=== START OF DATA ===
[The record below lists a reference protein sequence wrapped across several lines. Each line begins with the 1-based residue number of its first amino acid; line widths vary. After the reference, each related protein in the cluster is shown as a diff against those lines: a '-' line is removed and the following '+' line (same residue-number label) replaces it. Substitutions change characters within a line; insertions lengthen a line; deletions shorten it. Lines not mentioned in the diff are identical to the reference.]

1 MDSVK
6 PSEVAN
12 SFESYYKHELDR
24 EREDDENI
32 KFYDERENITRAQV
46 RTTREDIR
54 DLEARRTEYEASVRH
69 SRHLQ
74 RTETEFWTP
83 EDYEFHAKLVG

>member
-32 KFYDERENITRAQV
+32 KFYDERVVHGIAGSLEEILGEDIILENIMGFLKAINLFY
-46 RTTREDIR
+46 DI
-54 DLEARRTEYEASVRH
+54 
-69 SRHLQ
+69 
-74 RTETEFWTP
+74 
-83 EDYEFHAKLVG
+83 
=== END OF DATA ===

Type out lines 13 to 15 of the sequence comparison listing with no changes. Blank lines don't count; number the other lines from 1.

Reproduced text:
-32 KFYDERENITRAQV
+32 KFYDERVVHGIAGSLEEILGEDIILENIMGFLKAINLFY
-46 RTTREDIR